Security loopholes aren't a hacker's only gateway to infecting a system. Sometimes legitimate certificates spread malware, remaining a threat for years. This type of threat is not going away anytime soon.
So, what is a certificate? Why are they important? Who is abusing them and for what reason? Read on to find out:
Certificates are used to cryptographically sign executable code, documents and even websites. They prove that the person, code, website or organization can be trusted to be secure.
In short, they give your everyday, non-technical user some assurance that the website or application they are using is legitimate.
Applications that use a certificate are seen as more trustworthy by users. Trusted applications will not be stopped by antivirus or anti-malware technologies. Trusted websites are more likely to be used for sensitive actions, such as online banking.
Certificates are considered secure because they use Public Key Infrastructure (PKI). PKI is an asymmetric system, using two keys to encrypt communications; public and private keys. A Public key is used to encrypt data, whether that be on the user’s browser, data, or part of a message to be sent. Private Keys are then used to decrypt the data that was encrypted by the Public Key, once it arrives at the website or server This system is considered secure because only the Private key can decrypt the Public Key data.
An SSL (Secure Socket Layer) certificate contains the Public Key of a website, which allows the user’s information to be encrypted and sent to the website, making a session with the website secure. The website then decrypts the secure session data using the private key.
If an organization wants a secure website that uses encryption, then a certificate needs to be obtained.
Obtaining this gives the website the green lock that most non-technical users are familiar with.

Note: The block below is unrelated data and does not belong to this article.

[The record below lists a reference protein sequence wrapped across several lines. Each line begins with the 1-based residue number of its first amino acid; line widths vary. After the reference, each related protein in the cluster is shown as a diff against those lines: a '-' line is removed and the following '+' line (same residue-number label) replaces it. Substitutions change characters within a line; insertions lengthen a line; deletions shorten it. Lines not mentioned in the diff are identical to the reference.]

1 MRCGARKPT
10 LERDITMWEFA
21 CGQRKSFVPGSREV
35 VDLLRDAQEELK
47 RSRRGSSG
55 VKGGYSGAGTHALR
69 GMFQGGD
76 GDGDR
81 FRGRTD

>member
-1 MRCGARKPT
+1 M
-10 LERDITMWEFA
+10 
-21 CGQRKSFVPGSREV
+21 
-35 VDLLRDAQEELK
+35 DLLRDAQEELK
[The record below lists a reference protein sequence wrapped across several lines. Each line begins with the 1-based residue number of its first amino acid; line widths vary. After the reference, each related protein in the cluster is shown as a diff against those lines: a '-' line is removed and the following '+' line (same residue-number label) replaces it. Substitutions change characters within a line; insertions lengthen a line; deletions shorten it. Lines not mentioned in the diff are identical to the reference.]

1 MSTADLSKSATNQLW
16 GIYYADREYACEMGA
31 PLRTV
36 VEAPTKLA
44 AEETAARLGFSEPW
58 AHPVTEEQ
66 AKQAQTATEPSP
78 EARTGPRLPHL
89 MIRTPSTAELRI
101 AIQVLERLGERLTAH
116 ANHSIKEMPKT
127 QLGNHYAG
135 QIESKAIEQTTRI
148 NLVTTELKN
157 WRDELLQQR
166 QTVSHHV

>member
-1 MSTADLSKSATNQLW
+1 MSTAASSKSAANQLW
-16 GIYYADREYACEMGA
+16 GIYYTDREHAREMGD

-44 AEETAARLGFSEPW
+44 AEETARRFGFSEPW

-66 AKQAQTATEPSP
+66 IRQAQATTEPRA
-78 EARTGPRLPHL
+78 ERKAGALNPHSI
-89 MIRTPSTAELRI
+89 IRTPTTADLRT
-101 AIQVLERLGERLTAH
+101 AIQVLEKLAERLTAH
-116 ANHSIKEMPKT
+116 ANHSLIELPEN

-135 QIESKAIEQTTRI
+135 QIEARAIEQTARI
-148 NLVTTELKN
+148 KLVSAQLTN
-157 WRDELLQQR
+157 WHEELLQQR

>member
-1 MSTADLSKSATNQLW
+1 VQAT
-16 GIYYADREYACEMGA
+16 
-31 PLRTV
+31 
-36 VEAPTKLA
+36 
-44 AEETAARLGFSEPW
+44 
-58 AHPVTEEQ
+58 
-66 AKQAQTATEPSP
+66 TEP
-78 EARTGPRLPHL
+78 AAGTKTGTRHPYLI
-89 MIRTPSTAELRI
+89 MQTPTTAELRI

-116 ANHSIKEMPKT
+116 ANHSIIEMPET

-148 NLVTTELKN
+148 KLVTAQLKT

In general, SSL Certificates are used to prevent malicious websites from pretending to be legitimate websites. Attackers can create fake websites to steal credentials and or deliver malware.
Digital Certificates are primarily used to ensure that software is legitimate and not malware, helping non-technical users to easily identify malicious internet properties.
Sticking with the SSL Certificate example, Certificate Authorities are entities that issue SSL certificates and act as a trusted (approved) third party. CAs are trusted because they require payment and proof of identity to tie the code, document, or application to the legitimate organization. They verify that the Certificate actually belongs to the person, organization, or entity that is noted in the certificate.
Software companies do the same for their own software; they sign and certify their code to prove that it belongs to them. The aim is to prevent malicious attackers from masquerading malware as legitimate software.
Getting malware signed by a legitimate company, or getting a website signed by a trusted CA, is a top priority for malicious attackers. If they can create their own ‘legitimate’ certificates that others trust, they can run malicious code or malicious websites that are seen as ‘trusted’. This allows malicious attackers to run code that would not be possible without the certificate.
It is much easier for an attacker to steal a certificate than attempt to bypass anti-virus, application whitelisting, intrusion prevention and all the other tools defenders have. With a certificate, the malware is allowed to run in a trusted state. Bypassing these technologies can save a cybercriminal organization considerable development time and money.
All the benefits above mean attackers are well-practiced at targeting certificate authorities and software companies. An example of this is the NotPetya Ransomware Worm, where attackers used fraudulent Microsoft certificates in an attempt to bypass antivirus scanners.
The benefit of having legitimate certificates for their malware is so great that there are criminal organizations dedicated solely to stealing certificates and selling them to other cybercriminals. These criminal organizations have now even created malware designed just to steal digital certificates.
Many breaches are found to have used legitimate certificates that have been stolen. The Nation state malware in 2016 that infiltrated security firm Kaspersky is a good example of this. The stolen certificates were from Foxconn.
Antivirus software can require high processing power, due to the in-depth nature of scanning. In order to save processing power, anti-virus software can decide not to scan digitally certified software, thus de-prioritizing them. Attackers are very aware of this and will sign their own malware similar to known trusted software companies in order to avoid examination by anti-virus software.
Digital certificates are extremely valuable to attackers, allowing them to bypass ever-expanding defensive technology. Unsurprisingly, these attacks are expected to remain extremely popular for the foreseeable future.